Weak pelvic floor muscles might also impair your ability to delay ejaculation. Pelvic floor exercises (Kegel exercises) can help strengthen these muscles.
To perform these exercises, just follow the following steps:
- Find the right muscles. To identify your pelvic floor muscles, stop urination in midstream or tighten the muscles that keep you from passing gas. These maneuvers use your pelvic floor muscles. Once you’ve identified your pelvic floor muscles, you can do the exercises in any position, although you might find it easier to do them lying down at first.
- Perfect your technique. Tighten your pelvic floor muscles, hold the contraction for three seconds, and then relax for three seconds. Try it a few times in a row. When your muscles get stronger, try doing Kegel exercises while sitting, standing or walking.
- Maintain your focus. For best results, focus on tightening only your pelvic floor muscles. Be careful not to flex the muscles in your abdomen, thighs or buttocks. Avoid holding your breath. Instead, breathe freely during the exercises.
- Repeat 3 times a day. Aim for at least 3 sets of 10 repetitions a day.
The pause-squeeze technique
Your doctor might instruct you and your partner in the use of a method called the pause-squeeze technique.
This method works as follows:
- Begin sexual intercourse as usual, including stimulation of the penis, until you feel almost ready to ejaculate.
- Have your partner squeeze the end of your penis, at the point where the head (glans penis) joins the shaft, and maintain the squeeze for few seconds, until the urge to ejaculate passes.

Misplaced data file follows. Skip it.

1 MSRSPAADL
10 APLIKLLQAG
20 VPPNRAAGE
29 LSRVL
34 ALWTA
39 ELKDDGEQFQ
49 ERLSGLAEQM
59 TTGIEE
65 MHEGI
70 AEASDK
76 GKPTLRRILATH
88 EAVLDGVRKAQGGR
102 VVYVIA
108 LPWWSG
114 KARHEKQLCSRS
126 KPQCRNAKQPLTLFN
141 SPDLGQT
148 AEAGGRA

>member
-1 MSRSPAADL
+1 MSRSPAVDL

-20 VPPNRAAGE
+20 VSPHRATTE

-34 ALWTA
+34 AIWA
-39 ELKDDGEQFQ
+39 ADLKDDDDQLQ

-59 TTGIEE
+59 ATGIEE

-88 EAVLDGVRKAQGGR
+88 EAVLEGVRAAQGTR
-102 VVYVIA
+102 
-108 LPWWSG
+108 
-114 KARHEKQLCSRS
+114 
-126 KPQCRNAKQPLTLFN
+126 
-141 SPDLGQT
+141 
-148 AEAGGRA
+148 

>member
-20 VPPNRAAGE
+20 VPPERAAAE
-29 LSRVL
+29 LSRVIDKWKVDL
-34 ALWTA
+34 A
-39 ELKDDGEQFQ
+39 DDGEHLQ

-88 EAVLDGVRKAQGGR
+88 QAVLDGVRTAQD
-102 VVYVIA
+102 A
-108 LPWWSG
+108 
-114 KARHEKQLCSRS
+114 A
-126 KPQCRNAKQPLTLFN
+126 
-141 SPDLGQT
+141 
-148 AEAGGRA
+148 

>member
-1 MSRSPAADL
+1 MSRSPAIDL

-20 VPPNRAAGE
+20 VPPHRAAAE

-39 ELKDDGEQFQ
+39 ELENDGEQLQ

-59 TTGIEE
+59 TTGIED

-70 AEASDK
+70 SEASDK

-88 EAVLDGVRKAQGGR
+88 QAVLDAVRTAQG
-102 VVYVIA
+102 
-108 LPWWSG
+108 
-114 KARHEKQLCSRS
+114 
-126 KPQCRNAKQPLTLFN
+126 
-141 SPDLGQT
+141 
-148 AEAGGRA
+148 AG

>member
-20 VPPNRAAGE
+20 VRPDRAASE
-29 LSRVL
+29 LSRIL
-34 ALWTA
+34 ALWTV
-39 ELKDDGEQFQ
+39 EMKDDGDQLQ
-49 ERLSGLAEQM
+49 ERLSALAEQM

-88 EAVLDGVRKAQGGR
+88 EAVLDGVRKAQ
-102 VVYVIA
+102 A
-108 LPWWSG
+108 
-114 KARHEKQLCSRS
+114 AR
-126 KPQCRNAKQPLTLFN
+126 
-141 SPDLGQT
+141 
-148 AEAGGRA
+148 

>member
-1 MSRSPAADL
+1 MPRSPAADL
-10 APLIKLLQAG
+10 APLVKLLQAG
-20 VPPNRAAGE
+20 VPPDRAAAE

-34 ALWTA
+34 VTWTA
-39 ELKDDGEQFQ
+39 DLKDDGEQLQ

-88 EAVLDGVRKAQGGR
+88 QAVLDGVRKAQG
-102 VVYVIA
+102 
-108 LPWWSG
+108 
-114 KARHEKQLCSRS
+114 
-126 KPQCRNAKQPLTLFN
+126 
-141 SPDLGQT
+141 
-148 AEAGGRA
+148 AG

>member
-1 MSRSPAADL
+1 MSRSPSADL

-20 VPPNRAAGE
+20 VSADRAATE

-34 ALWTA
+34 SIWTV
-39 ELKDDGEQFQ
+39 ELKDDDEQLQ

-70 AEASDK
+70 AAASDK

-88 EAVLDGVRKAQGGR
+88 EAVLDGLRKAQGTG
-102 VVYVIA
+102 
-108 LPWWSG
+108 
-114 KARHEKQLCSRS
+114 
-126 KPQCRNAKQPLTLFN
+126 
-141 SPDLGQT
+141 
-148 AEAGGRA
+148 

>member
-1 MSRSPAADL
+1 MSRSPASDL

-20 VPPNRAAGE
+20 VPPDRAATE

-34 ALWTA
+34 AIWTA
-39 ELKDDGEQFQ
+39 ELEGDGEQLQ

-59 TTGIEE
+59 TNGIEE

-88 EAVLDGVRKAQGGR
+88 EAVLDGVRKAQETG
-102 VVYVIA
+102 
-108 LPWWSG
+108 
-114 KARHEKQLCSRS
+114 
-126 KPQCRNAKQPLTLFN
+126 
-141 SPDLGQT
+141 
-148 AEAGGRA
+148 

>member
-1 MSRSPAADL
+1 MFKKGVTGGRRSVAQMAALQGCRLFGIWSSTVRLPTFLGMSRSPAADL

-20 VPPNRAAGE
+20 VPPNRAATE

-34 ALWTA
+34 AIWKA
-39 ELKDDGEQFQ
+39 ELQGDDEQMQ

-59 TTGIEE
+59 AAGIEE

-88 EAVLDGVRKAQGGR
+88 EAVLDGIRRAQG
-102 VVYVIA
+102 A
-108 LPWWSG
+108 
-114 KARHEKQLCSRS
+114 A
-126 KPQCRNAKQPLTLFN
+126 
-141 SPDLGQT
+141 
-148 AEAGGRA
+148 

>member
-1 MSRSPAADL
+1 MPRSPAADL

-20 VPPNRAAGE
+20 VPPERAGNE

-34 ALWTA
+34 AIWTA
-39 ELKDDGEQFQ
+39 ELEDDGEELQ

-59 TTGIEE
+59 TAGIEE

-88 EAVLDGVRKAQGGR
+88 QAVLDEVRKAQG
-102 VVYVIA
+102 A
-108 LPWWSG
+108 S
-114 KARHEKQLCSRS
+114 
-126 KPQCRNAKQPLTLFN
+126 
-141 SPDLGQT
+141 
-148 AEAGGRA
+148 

- Have your partner repeat the squeeze process as needed.
By repeating as many times as necessary, you can reach the point of entering your partner without ejaculating. After some practice sessions, the feeling of knowing how to delay ejaculation might become a habit that no longer requires the pause-squeeze technique.
If the pause-squeeze technique causes pain or discomfort, another technique is to stop sexual stimulation just before ejaculation, wait until the level of arousal has diminished and then start again. This approach is known as the stop-start technique.
Condoms might also decrease penis sensitivity, which can help delay ejaculation. “Climax control” condoms are available over the counter. These condoms contain numbing agents such as benzocaine or lidocaine or are made of thicker latex to delay ejaculation.
Zinc not only supports healthy immunity and cell growth, the essential mineral also helps produce testosterone as well as boost your libido and energy. Research has found a link between zinc deficiency and sexual dysfunction in men, so taking 11 mg of zinc per day — the recommended amount — may improve ejaculation time.